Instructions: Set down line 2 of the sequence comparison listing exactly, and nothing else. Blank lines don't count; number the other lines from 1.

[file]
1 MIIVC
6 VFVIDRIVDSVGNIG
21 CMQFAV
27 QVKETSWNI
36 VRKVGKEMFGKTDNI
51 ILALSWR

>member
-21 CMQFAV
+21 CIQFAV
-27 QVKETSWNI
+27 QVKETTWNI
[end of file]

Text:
6 VFVIDRIVDSVGNIG